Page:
Metaphors are powerful tools because in dealing with difficult topics of life, they can evoke positive emotions, even laughter, while limiting defensiveness, for example, A Midsummer Night’s Dream.
What is Therapeutic about a Metaphor?
In the last 25 years, research from neuroscientists, linguists, and cognitive scientists has converged to form a new understanding regarding the way the human mind works. There are four key findings:
1. The usage of metaphors is far more common in everyday life, used mainly to describe internal states, abstract ideas and complex notions. For example, “you have painted yourself into a corner”.
2. Neither the speaker or listener is aware of this happening so it is safer psychologically. For example, “It does my head in”.
3. They are central to the way people think, make sense of this world and take decisions. Examples:
- “I have been watching her like a hawk”
- “He is a wolf in sheep’s clothing”
4. They are not used arbitrarily. They are mostly drawn from our experiences, how we interact with our environment. Examples:
- “he/she drives me up the wall”
- “we’ll cross that bridge when we get to it”
- “they are full of themselves”
- “you can’t wrap them in cotton wool”
Using Stories for Teaching Purposes
“A book is a ticket. A ticket to worlds and stories, places and things, ideas, insights, and imagination. A ticket to colors and wonder, images and emotions, mystery, heart tugs and promise. A ticket to the tapestries and threads of history and humanity–and to hope. – Kenda Turner
The following exercise illustrates how stories can be used to teach a variety of topics.
- War and Dispossession
- Vietnamese Culture and History
- Racial and Ethnic Differences
Values to explore:
- Fear and resilience
Questions about the Story:
- What is the main character doing/gone through?
- What is the main message of the storyline?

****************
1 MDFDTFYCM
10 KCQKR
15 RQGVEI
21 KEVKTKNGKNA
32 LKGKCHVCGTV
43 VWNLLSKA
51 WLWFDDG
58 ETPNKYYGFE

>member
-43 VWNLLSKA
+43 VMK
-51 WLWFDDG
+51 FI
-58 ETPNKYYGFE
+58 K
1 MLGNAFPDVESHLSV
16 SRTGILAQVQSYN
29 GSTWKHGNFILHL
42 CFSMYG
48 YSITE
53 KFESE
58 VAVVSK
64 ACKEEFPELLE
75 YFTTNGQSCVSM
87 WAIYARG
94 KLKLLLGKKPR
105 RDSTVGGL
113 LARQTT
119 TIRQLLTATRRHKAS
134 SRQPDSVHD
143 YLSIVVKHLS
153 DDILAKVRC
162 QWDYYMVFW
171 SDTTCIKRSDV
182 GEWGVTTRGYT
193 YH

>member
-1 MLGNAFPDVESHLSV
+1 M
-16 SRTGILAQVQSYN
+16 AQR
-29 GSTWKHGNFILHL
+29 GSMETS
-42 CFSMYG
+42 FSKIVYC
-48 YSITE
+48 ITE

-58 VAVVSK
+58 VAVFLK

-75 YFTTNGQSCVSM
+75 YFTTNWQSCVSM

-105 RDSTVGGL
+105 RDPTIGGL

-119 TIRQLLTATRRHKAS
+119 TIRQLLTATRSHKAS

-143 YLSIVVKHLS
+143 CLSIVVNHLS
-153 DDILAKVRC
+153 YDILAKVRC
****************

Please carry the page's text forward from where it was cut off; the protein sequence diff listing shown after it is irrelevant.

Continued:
- Why did they have to leave their country?
- How would you feel if you were that little boy (empathic response)?
- How would you feel dressing up as a girl/boy? Use humour
- What did other characters do to help?
Questions for Discussion:
- Anh Do’s family had to flee their home country. Why did they have to flee? How must they have felt?
- How would it have felt to have 40 people crammed onto one small fishing boat?
- What gives people in such dangerous situations the strength to go on?
- Even when Anh’s mother felt very sad, she told Anh that they must always have hope. Mum said, ‘We are so lucky to be alive and living in this beautiful country. There are many people much worse off than us.’ This is a wonderful philosophy for life. Whenever you have a problem, think about those who are suffering in war, famine, floods, tsunamis, etc. Discuss.
- How would you make a new student at school feel welcome?
- How should refugees be treated?
Books for Encouraging Philosophical Discussions
“Books are lighthouses erected in the great sea of time.” – E.P. Whipple
Aside from the therapeutic value of books, we also use stories as a source of topics for philosophical discussions. Through these discussions, we can encourage children to exercise their thinking skills and to ponder more deeply various topics and issues in the world around them.
One of our favourite series of books for such discussions is the series “Wings of Fire” by Tui T Sutherland. The story of “Darkstalker“, in particular, opens Pandora’s Box on the very meaty subject of good and evil, and all the shades of grey in between.
The Bottom Line
- Reading is a time for reflection; during story time children learn to self-reflect.
- It also promotes an open mind.
- We need to make time for it because children have an inquisitive mind and it is important that we offer them time and space to answer their questions.
- Be honest and don’t answer a question if you are not sure about the answer.
“Books are the compasses and telescopes and sextants and charts which other men have prepared to help us navigate the dangerous seas of human life.” – Jesse Lee Bennett